Impact of transmission intensity and age on plasmodium falciparum density and associated fever: Implications for malaria vaccine trial design

Christine Beadle, Peter D. Mc Elroy, Charles N. Oster, John C. Beier, Aggrey J. Oloo, Fred K. Onyango, David K. Chumo, Aggrey J. Oloo, James D. Bales, James A. Sherwood, Stephen L. Hoffman

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Abstract

To facilitate design of vaccine trials, malaria was studied in 6-month- to 6-year-old Kenyans during high (HI) and low intensity transmission seasons. During 84 days after cure, exposure to infected mosquitoes was 9-fold greater in the HI group, yet incidence of P. falciparum infection was increased only 2-fold, with no age effect. The density of recurrent P. falciparum was 14- fold greater in the HI group, and there was a striking association between age and parasitemia ≥5000/μL. Fever was the only clinical manifestation attributable to parasitemia and only when the parasite density was ≥5000/μL. Sixty-four percent of children with ≥20,000 parasites/μL versus 10% with 1-4999/μL were febrile when parasitemic. Recurrent P. falciparum infection as a vaccine trial end point can be studied year-round among children ≥6 years in western Kenya. However, high-grade parasitemia (≥5000 or 20,000/μL) with or without elevated temperature will be optimally studied in the high transmission season among children <2 years.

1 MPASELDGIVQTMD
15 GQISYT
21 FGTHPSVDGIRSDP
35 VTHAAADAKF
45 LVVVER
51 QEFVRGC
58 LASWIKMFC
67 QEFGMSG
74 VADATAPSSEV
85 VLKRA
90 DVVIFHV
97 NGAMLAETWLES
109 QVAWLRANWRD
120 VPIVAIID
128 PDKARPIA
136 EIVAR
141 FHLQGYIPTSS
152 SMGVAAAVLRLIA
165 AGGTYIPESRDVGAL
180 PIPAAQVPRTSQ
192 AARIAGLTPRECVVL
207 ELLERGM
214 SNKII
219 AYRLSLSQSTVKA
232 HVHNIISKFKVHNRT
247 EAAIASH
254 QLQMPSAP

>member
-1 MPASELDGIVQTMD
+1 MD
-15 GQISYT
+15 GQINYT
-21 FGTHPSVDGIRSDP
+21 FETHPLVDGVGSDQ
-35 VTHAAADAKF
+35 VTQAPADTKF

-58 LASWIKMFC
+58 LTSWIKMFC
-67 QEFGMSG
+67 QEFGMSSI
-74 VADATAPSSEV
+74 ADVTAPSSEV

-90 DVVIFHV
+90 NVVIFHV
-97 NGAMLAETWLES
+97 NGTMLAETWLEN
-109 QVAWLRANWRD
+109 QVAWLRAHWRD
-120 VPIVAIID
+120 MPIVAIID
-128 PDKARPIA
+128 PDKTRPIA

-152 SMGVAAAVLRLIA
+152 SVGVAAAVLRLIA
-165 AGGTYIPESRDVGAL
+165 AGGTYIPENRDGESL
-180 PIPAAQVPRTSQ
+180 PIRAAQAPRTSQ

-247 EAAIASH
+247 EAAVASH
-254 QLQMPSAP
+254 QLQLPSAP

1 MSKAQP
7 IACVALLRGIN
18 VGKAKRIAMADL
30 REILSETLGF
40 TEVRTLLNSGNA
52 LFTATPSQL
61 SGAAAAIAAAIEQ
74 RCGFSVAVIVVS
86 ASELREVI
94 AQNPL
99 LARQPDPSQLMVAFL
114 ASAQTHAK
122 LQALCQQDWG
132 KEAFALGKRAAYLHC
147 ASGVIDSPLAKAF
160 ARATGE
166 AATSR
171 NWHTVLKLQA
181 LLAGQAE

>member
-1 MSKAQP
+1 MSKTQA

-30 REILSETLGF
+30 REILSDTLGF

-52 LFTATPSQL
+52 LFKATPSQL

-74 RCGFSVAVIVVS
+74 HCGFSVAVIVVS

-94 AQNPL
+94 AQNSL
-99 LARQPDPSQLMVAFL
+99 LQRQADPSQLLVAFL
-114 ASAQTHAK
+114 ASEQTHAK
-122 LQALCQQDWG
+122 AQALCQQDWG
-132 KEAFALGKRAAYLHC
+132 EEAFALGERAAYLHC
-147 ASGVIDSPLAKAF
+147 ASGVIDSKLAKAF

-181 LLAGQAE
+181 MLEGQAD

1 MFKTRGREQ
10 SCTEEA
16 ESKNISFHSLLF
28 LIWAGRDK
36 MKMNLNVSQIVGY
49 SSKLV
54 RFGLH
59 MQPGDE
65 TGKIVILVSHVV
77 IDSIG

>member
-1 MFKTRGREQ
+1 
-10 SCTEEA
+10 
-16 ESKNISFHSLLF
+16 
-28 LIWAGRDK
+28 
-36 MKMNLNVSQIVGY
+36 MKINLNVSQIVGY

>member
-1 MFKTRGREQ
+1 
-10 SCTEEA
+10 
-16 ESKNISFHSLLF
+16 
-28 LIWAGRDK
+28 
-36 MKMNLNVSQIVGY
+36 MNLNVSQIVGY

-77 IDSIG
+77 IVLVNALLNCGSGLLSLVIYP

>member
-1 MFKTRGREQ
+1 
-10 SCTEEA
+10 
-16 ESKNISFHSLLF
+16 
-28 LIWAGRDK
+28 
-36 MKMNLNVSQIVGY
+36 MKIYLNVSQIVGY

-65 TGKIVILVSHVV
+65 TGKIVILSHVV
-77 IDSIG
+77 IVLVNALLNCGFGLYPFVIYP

Original languageEnglish (US)
Pages (from-to)1047-1054
Number of pages8
JournalJournal of Infectious Diseases
Volume172
Issue number4
DOIs
StatePublished - Oct 1995

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ASJC Scopus subject areas

  • Immunology and Allergy
  • Infectious Diseases

Cite this

Beadle, C., Mc Elroy, P. D., Oster, C. N., Beier, J. C., Oloo, A. J., Onyango, F. K., Chumo, D. K., Oloo, A. J., Bales, J. D., Sherwood, J. A., & Hoffman, S. L. (1995). Impact of transmission intensity and age on plasmodium falciparum density and associated fever: Implications for malaria vaccine trial design. Journal of Infectious Diseases, 172(4), 1047-1054. https://doi.org/10.1093/infdis/172.4.1047